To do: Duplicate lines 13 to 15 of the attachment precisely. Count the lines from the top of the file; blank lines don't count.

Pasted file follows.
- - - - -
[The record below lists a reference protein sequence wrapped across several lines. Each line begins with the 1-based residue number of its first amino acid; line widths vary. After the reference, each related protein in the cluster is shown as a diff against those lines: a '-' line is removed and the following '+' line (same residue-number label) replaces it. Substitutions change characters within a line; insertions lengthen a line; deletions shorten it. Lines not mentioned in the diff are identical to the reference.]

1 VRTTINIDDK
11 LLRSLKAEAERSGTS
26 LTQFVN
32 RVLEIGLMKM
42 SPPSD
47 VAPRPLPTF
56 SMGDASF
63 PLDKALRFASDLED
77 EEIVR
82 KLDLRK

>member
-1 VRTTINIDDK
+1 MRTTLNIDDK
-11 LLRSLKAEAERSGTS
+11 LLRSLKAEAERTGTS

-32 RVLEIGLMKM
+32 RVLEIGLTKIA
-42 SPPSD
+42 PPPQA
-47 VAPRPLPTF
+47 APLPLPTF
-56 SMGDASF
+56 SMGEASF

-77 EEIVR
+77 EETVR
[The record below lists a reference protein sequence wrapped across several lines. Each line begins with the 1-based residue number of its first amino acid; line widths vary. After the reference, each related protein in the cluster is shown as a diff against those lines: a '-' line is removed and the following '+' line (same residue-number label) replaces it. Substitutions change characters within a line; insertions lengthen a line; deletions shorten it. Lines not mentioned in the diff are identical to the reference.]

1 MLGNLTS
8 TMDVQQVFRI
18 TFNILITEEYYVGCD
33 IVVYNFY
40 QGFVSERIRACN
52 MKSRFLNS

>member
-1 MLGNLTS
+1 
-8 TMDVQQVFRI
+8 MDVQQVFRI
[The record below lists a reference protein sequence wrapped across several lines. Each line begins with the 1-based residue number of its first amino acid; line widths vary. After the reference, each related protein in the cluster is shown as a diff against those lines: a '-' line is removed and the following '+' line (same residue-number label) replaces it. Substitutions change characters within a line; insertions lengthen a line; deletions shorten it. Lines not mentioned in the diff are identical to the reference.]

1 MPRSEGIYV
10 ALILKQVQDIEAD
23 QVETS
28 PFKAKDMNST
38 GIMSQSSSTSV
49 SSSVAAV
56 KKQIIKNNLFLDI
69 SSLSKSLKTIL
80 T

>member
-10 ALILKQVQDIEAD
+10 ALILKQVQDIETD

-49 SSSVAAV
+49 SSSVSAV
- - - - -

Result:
-1 VRTTINIDDK
+1 MRTTLNIDDK
-11 LLRSLKAEAERSGTS